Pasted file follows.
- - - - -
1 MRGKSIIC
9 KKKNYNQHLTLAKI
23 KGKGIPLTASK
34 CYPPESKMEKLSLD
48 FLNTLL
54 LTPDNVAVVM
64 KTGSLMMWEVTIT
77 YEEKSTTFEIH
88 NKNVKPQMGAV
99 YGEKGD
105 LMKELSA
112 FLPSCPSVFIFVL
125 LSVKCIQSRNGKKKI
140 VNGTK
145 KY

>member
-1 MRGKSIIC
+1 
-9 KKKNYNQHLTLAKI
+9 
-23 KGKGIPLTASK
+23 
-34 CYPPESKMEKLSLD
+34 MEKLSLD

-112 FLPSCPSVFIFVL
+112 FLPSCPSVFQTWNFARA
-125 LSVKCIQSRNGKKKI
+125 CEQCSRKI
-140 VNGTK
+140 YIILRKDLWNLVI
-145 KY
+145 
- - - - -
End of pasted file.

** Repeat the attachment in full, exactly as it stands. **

1 MRGKSIIC
9 KKKNYNQHLTLAKI
23 KGKGIPLTASK
34 CYPPESKMEKLSLD
48 FLNTLL
54 LTPDNVAVVM
64 KTGSLMMWEVTIT
77 YEEKSTTFEIH
88 NKNVKPQMGAV
99 YGEKGD
105 LMKELSA
112 FLPSCPSVFIFVL
125 LSVKCIQSRNGKKKI
140 VNGTK
145 KY

>member
-1 MRGKSIIC
+1 
-9 KKKNYNQHLTLAKI
+9 
-23 KGKGIPLTASK
+23 
-34 CYPPESKMEKLSLD
+34 MEKLSLD

-112 FLPSCPSVFIFVL
+112 FLPSCPSVFQTWNFARA
-125 LSVKCIQSRNGKKKI
+125 CEQCSRKI
-140 VNGTK
+140 YIILRKDLWNLVI
-145 KY
+145 